Late pregnancy belly

Late pregnancy belly

Hello there.

You're getting close to your due month. How exciting! You're feeling pretty good. Maybe you are ready to have this baby, maybe you need a bit more time. Overall you are happy to have had such a healthy pregnancy. Then your care provider tells you, you've tested positive for Group B Strep.

Group B what?

Group B Streptococcus.

You may have some questions. Here are some answers.

 Bacteria

Bacteria

Group B Streptococcus (Group B Strep) is a bacteria that lives in the intestines of many people. It can travel down to the vagina, urinary tract and rectum. Often, it is the culprit of urinary tract infections (UTI). But for the most part it lives in the intestine and doesn't seem to be much of a problem. Some women find out that they have a GBS infection which would show up during routine urine testing, but most women would only know they were Group B positive because of a swab test around 37 weeks pregnant.

So what's the deal with pregnancy, then?

Well, here's the deal. If the GBS moves its way into the vagina and/or rectum during the last weeks of pregnancy it can get passed on to the baby (in other words, baby can become colonized with GBS) during a vaginal birth. It is not alarming when a baby becomes colonized but developing an infection is. The chances they would develop an infection are small but if they do, they can develop meningitis, pneumonia and sepsis. This is why, in the US, we screen for GBS and the standard is to treat with antibiotics during labor and birth.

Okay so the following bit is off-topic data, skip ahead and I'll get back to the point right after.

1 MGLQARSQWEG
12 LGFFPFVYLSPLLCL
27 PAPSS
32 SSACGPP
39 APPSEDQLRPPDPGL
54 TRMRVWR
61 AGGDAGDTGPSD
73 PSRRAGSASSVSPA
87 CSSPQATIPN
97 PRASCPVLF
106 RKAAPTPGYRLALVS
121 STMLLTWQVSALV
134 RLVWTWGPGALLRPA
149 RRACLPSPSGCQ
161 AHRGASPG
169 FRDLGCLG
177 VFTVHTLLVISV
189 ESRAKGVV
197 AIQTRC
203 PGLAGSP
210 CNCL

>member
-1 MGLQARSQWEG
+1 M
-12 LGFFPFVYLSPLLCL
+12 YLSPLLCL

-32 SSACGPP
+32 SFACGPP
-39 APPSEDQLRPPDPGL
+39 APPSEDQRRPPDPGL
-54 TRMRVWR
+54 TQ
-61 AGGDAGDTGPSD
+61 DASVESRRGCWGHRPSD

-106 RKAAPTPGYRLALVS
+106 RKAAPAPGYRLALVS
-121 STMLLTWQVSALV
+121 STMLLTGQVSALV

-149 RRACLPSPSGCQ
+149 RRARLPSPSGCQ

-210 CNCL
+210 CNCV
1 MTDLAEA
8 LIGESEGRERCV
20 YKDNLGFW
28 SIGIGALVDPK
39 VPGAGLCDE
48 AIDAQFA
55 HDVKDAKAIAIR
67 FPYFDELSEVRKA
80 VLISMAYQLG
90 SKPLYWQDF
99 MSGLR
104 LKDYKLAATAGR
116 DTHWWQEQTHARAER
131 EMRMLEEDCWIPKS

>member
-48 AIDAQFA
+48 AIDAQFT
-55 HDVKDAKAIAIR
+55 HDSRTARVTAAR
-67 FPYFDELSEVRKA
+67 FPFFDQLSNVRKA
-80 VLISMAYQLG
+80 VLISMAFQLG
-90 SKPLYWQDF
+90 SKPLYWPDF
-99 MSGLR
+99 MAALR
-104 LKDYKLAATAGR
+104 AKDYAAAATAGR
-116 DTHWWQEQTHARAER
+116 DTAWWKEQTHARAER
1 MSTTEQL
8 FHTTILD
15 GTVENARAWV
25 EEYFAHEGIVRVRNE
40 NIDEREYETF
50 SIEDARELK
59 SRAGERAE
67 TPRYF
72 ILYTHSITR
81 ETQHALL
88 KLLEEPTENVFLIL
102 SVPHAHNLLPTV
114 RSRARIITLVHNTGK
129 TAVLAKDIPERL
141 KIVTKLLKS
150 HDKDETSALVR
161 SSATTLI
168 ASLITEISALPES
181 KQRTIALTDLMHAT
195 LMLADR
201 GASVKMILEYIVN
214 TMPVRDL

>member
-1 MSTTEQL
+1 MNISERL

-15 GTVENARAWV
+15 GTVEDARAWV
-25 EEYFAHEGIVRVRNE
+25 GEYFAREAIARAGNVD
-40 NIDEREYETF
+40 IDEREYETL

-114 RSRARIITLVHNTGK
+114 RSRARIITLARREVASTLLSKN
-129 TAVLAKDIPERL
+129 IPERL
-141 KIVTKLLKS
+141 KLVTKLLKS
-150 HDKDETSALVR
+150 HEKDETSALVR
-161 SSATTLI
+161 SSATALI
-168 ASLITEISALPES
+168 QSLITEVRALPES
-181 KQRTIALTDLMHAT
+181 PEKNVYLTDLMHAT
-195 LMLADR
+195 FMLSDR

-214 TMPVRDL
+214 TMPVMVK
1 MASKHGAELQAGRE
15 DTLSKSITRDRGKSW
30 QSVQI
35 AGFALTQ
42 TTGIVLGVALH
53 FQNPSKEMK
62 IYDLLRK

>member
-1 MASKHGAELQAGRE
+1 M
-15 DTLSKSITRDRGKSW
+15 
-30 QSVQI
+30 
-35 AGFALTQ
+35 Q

Pretty straight forward, right? Sort of.

When I was pregnant with my first baby I tested positive for Group B Strep. I didn't know much about gut health and the negative effects of antibiotics on our bodies.

In fact, I didn't know anything.

I was concerned about mobility. I wanted to move while I labored and I wanted to make sure that this Group B business wouldn't take that away from me. I was told that I would have to be hooked up to an IV periodically to administer antibiotics but it shouldn't restrict my movement. That's all I wanted to know.

But there's so much more.

How many babies actually develop a GBS infection? What are the short term and long term effects of antibiotic use for the mom and baby? Do the benefits outweigh the risks? and is there any way to avoid testing positive for GBS?

There is a wonderful resource on this grand Wide World Web called Evidence Based Birth. Here, they lay out the research and what it has to say regarding pregnancy and birth issues, including Group B Strep.  If you want answers to the above questions, this should be your first stop.

Second stop, right here: Dr. Aviva Romm has some truly wonderful information on Group B Strep for the thoughtful mom, including how to protect against an infection. She also has interesting research, over at Healthiest Kids University that connects antibiotic use in newborns with allergies, eczema, asthma in childhood, obesity and diabetes.

So begins our journey. My baby is four now. She has a dairy sensitivity, eczema and another recurring rash that we have yet to explain. It doesn't sound too complicated, but when I began to realize that eczema, skin issues, even allergies are our body's way of telling us there's something wrong, I needed to get to the root of the problem!

 Hoyles at a PVD playground.

Hoyles at a PVD playground.

Our family is embarking on a 3- month (at least!) hunt for healthier guts :) We will be following Dr. Aviva Romm's 4R program and although I am excited to begin trying to help our daughter kick some of her symptoms (and maybe some of mine too!) I can't imagine it will be easy with a 4 year old, a 2 year old and a husband who loves ice cream and coffee milk.

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